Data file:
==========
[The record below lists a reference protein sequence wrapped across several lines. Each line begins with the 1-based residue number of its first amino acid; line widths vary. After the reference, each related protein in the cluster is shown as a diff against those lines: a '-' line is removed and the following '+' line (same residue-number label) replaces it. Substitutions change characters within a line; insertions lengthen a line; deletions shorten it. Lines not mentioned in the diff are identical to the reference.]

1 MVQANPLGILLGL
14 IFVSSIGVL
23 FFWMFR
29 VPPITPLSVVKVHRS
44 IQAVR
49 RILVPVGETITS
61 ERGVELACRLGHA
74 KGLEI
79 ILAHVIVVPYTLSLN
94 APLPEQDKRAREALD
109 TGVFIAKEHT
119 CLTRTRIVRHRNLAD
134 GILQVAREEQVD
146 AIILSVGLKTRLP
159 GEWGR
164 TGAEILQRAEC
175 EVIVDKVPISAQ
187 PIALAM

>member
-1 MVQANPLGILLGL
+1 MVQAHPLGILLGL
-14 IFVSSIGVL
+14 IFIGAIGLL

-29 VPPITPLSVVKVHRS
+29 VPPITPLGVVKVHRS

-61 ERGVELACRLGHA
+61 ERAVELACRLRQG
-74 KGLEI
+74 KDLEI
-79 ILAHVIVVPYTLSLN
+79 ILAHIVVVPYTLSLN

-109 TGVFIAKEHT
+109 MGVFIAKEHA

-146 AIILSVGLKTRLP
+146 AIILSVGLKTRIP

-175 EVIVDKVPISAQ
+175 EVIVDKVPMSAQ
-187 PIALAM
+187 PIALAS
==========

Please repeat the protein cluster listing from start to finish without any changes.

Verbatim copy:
[The record below lists a reference protein sequence wrapped across several lines. Each line begins with the 1-based residue number of its first amino acid; line widths vary. After the reference, each related protein in the cluster is shown as a diff against those lines: a '-' line is removed and the following '+' line (same residue-number label) replaces it. Substitutions change characters within a line; insertions lengthen a line; deletions shorten it. Lines not mentioned in the diff are identical to the reference.]

1 MVQANPLGILLGL
14 IFVSSIGVL
23 FFWMFR
29 VPPITPLSVVKVHRS
44 IQAVR
49 RILVPVGETITS
61 ERGVELACRLGHA
74 KGLEI
79 ILAHVIVVPYTLSLN
94 APLPEQDKRAREALD
109 TGVFIAKEHT
119 CLTRTRIVRHRNLAD
134 GILQVAREEQVD
146 AIILSVGLKTRLP
159 GEWGR
164 TGAEILQRAEC
175 EVIVDKVPISAQ
187 PIALAM

>member
-1 MVQANPLGILLGL
+1 MVQAHPLGILLGL
-14 IFVSSIGVL
+14 IFIGAIGLL

-29 VPPITPLSVVKVHRS
+29 VPPITPLGVVKVHRS

-61 ERGVELACRLGHA
+61 ERAVELACRLRQG
-74 KGLEI
+74 KDLEI
-79 ILAHVIVVPYTLSLN
+79 ILAHIVVVPYTLSLN

-109 TGVFIAKEHT
+109 MGVFIAKEHA

-146 AIILSVGLKTRLP
+146 AIILSVGLKTRIP

-175 EVIVDKVPISAQ
+175 EVIVDKVPMSAQ
-187 PIALAM
+187 PIALAS